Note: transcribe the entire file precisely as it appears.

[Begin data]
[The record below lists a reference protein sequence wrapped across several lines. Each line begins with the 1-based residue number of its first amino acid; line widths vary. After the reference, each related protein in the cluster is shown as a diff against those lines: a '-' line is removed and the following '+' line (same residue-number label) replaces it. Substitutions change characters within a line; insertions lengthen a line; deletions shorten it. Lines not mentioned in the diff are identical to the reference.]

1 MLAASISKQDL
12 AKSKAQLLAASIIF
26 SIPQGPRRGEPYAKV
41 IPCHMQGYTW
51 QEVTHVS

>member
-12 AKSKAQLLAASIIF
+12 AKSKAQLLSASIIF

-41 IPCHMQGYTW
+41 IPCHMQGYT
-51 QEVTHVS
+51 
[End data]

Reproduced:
[The record below lists a reference protein sequence wrapped across several lines. Each line begins with the 1-based residue number of its first amino acid; line widths vary. After the reference, each related protein in the cluster is shown as a diff against those lines: a '-' line is removed and the following '+' line (same residue-number label) replaces it. Substitutions change characters within a line; insertions lengthen a line; deletions shorten it. Lines not mentioned in the diff are identical to the reference.]

1 MLAASISKQDL
12 AKSKAQLLAASIIF
26 SIPQGPRRGEPYAKV
41 IPCHMQGYTW
51 QEVTHVS

>member
-12 AKSKAQLLAASIIF
+12 AKSKAQLLSASIIF

-41 IPCHMQGYTW
+41 IPCHMQGYT
-51 QEVTHVS
+51 